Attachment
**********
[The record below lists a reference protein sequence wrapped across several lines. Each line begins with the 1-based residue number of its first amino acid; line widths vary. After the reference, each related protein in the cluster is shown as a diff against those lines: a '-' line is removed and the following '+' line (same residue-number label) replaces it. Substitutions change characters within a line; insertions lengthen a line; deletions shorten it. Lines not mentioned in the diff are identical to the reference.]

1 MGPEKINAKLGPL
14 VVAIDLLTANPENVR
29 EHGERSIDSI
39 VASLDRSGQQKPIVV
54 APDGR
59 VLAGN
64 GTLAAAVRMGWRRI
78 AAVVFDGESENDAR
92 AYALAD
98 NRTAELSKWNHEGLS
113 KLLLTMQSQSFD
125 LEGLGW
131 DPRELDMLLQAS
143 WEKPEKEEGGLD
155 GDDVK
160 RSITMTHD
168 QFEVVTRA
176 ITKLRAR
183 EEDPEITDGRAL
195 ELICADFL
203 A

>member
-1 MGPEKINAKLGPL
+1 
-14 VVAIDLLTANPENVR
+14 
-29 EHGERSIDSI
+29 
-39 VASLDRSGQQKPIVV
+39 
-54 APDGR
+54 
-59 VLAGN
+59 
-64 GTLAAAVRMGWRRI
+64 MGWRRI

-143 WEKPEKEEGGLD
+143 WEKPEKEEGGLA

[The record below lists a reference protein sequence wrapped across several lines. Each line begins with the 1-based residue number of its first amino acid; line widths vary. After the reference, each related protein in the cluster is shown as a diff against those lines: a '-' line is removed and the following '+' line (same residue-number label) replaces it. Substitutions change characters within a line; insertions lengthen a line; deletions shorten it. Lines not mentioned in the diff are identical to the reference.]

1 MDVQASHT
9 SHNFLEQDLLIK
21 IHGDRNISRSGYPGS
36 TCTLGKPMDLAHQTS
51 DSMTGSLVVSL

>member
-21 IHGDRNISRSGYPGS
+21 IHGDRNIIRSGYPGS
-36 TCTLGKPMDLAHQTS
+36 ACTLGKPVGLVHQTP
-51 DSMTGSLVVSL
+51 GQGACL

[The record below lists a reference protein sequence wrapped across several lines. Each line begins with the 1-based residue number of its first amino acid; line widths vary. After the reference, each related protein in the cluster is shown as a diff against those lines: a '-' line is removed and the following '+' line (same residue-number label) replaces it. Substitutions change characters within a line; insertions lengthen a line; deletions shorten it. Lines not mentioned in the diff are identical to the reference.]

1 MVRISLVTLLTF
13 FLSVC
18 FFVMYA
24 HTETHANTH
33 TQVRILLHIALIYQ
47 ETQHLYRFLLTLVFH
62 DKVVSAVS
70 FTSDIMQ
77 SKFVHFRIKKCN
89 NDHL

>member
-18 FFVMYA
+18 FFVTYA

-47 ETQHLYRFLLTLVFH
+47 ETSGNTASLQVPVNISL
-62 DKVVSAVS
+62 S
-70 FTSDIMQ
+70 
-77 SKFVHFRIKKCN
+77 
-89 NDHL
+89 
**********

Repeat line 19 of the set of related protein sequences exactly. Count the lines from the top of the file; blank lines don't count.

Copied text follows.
176 ITKLRAR